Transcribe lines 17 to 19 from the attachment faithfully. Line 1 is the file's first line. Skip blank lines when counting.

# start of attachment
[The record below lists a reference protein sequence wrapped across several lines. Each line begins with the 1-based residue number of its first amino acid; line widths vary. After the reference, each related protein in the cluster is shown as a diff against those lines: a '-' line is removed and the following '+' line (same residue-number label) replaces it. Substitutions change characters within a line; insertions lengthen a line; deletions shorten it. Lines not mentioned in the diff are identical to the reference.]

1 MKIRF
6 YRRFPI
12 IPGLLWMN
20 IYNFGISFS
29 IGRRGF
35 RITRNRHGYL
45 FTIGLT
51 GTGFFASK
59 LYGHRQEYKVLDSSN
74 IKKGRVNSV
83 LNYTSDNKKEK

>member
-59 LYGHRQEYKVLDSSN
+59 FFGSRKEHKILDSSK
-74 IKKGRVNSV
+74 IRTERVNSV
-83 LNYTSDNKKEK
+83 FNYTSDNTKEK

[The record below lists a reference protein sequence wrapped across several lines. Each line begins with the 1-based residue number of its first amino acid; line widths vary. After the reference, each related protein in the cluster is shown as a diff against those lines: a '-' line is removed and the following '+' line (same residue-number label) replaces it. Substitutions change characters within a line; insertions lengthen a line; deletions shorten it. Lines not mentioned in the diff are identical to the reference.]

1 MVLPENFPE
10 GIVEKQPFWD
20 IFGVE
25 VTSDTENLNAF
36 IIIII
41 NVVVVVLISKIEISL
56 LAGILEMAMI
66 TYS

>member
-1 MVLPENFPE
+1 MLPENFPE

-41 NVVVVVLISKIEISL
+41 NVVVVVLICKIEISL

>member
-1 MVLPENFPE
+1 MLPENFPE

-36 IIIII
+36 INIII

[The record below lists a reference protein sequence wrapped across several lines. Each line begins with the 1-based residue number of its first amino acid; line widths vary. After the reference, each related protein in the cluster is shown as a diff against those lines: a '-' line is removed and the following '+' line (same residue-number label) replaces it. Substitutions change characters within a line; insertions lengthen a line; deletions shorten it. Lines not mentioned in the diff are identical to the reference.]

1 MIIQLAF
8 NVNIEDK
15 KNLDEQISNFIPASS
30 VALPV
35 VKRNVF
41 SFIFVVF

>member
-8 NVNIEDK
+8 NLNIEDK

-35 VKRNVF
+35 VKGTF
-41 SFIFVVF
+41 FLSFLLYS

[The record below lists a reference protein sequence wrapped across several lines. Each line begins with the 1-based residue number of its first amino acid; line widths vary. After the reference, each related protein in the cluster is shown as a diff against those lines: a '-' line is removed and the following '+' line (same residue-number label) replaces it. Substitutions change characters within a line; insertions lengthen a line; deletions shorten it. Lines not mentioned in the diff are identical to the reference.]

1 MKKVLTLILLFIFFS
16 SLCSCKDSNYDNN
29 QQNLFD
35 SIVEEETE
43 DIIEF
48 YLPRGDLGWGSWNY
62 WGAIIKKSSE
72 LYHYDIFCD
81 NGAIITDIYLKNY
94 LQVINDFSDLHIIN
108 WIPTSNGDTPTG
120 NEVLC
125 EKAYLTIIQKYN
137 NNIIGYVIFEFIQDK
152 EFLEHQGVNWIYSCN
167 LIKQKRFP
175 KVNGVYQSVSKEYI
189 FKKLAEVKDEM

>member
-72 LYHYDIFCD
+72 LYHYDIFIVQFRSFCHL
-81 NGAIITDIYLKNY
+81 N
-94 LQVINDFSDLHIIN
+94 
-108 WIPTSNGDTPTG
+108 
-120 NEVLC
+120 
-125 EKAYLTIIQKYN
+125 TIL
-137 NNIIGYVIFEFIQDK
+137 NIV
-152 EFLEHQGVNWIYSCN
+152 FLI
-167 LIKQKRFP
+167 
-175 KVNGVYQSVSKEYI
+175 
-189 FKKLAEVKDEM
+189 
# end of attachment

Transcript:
+74 IRTERVNSV
-83 LNYTSDNKKEK
+83 FNYTSDNTKEK